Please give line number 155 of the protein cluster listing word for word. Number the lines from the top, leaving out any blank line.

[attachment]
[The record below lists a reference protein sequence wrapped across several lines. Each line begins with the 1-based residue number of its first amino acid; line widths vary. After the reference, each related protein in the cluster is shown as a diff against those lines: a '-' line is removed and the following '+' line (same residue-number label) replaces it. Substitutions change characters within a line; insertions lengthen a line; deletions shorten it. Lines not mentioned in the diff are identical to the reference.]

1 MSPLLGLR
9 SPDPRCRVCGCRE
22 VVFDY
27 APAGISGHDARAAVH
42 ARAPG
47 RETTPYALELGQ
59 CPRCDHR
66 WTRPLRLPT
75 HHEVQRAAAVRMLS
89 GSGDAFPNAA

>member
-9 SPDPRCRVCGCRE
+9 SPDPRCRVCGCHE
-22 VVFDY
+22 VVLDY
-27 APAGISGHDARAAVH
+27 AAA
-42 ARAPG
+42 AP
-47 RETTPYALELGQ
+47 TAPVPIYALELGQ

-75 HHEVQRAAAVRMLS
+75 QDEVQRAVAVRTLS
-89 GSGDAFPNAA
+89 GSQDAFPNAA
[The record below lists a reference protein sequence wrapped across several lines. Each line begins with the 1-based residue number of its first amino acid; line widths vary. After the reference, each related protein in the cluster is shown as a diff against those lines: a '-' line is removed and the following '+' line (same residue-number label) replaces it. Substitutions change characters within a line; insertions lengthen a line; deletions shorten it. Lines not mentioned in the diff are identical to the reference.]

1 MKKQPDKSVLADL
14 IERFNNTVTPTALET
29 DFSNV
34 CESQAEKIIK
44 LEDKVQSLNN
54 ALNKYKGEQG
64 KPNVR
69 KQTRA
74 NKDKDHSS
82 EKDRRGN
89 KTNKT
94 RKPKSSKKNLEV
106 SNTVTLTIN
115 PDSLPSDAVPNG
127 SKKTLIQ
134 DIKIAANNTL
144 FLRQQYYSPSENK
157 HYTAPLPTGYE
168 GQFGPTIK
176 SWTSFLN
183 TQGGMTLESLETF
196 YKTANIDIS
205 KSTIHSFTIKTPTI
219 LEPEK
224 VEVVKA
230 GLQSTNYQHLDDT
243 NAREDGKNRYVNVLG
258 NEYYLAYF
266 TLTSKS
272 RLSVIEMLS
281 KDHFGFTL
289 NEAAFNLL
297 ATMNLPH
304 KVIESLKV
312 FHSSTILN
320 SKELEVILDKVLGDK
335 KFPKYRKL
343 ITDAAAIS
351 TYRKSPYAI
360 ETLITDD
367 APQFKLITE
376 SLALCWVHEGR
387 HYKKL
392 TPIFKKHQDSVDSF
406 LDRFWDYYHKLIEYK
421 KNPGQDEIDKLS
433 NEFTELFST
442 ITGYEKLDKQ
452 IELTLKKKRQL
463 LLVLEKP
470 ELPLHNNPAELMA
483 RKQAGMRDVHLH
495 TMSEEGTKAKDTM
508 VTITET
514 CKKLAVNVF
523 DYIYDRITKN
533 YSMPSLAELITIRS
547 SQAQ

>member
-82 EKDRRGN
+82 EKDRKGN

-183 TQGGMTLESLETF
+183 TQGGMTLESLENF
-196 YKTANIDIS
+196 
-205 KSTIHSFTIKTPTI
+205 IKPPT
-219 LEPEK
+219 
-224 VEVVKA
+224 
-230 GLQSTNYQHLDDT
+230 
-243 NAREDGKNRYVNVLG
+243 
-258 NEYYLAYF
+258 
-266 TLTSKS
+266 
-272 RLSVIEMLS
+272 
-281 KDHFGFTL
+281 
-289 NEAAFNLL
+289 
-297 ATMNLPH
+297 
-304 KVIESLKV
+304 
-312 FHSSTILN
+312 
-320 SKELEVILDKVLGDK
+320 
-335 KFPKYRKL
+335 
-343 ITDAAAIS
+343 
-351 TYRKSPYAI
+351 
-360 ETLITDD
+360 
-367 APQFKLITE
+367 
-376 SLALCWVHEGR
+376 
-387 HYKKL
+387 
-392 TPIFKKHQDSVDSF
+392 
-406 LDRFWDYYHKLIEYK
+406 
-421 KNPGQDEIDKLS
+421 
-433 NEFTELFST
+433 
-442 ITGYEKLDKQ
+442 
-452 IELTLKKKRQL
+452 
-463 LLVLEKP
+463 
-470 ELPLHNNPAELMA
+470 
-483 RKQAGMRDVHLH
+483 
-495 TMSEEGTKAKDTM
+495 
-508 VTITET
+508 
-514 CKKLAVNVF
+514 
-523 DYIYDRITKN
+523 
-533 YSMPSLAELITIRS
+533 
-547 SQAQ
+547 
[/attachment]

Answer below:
-508 VTITET